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How to Have a More Sustainable Holiday Season

Do your part to preserve the planet by being a more environmentally conscious consumer.
by Michael Benninger | Dec 13 2019

The holidays are upon us and, with the average American set to spend $657 on gifts this year, retailers are hoping to rake in record profits before 2019 ends. Yet at the same time, many people are awakening to the reality that we’re on the cusp of a climate crisis, and holiday consumerism is a major contributor to the problem.

Consider, for instance, that Americans alone throw away more than 38,000 miles of decorative ribbon each year. That’s enough to span the distance from New York to Paris and back more than five times. And then there are the 2.6 billion holiday cards sold in the U.S. annually, about 1 billion of which are mailed. Research shows that between manufacturing and transportation, each of these cards adds roughly 18.5 grams of carbon dioxide to the environment before reaching its recipient. (By comparison, that’s 600 times more CO2 than the amount created by sending an email.) Perhaps worst of all, though, are the consequences of one- and two-day shipping on holiday gifts, which increase the transportation industry’s ecological footprint immensely.

The United States Postal Service estimates that it will deliver 800 million packages between Thanksgiving and New Year’s Day. During the same period, the amount of trash produced by Americans is expected to increase by an estimated 25%. This isn’t a coincidence. Despite all our gift-giving, our wastefulness is leading us to lose the greatest gift we have — our planet.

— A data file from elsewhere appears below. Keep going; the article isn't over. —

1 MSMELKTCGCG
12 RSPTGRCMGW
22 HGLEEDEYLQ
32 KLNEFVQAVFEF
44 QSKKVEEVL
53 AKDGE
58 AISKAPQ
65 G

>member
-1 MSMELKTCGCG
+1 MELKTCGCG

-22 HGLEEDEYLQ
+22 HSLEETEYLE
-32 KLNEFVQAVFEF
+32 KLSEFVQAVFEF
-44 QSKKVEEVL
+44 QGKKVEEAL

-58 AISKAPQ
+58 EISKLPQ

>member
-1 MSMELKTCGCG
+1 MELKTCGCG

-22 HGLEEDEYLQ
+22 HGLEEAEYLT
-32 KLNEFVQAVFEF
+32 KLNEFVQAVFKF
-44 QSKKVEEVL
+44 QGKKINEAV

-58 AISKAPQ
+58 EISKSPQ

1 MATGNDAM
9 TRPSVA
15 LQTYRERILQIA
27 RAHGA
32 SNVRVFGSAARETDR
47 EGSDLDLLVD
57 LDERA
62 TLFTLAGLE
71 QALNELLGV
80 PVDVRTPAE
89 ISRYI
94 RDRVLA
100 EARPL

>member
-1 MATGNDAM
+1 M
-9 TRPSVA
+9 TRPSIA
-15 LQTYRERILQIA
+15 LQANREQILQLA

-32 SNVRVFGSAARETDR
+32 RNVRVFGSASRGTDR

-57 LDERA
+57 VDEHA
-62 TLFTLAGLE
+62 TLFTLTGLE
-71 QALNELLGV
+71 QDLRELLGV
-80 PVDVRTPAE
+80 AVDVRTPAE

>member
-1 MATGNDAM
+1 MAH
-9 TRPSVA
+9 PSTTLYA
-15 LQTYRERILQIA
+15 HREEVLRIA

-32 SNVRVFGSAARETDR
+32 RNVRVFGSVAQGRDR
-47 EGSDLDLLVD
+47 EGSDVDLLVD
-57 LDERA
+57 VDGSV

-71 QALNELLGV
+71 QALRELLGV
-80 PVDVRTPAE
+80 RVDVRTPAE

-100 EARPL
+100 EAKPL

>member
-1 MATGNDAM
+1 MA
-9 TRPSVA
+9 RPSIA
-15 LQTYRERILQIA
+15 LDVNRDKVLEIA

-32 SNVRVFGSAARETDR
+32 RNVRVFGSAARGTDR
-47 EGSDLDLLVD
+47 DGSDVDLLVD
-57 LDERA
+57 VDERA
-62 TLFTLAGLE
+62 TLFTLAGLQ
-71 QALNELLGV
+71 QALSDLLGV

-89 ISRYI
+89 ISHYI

Yet it doesn’t have to be that way. It’s possible to enjoy the holiday season — and give meaningful gifts — without generating excess waste.

Tips for Sustainable Gift-Giving

If you love to show people in your life you care about them — but you hate to harm Mother Nature — rest assured, there are plenty of environmentally friendly ways to express appreciation and admiration this holiday season. To fuel you with some inspiration, here are a few suggestions for sustainable gift-giving including tips found in Blinkist’s library and beyond.

Shop locally

Although ordering products online can offer many advantages over shopping at brick-and-mortar stores, in many cases, it can also increase your carbon footprint considerably. So rather than purchasing from online retailers headquartered hundreds or thousands of miles away, pick up gifts from local mom-and-pop shops to reduce waste and support nearby small businesses.

Skip products and purchase experiences

In Happy Money: The New Science of Smarter Spending authors Elizabeth Dunn and Michael Norton explain how the best gift you can give is a happy memory. Creating such memories doesn’t require purchasing a physical object, rather, these recollections are more often linked to intangible experiences. Consider cooking classes, spa treatments, or escape room adventures when selecting gifts for your loved ones.

Get creative with your wrapping

A majority of the wrapping paper sold in stores today simply isn’t recyclable. This is especially true for reflective wrapping paper and designs decorated with glitter. So instead of wasting money on wrapping that will likely end up in a landfill for years to come, consider using other kinds of materials to conceal your gifts. Standard newspaper, brown paper bags, or even scraps of fabric are all suitable, sustainable substitutes.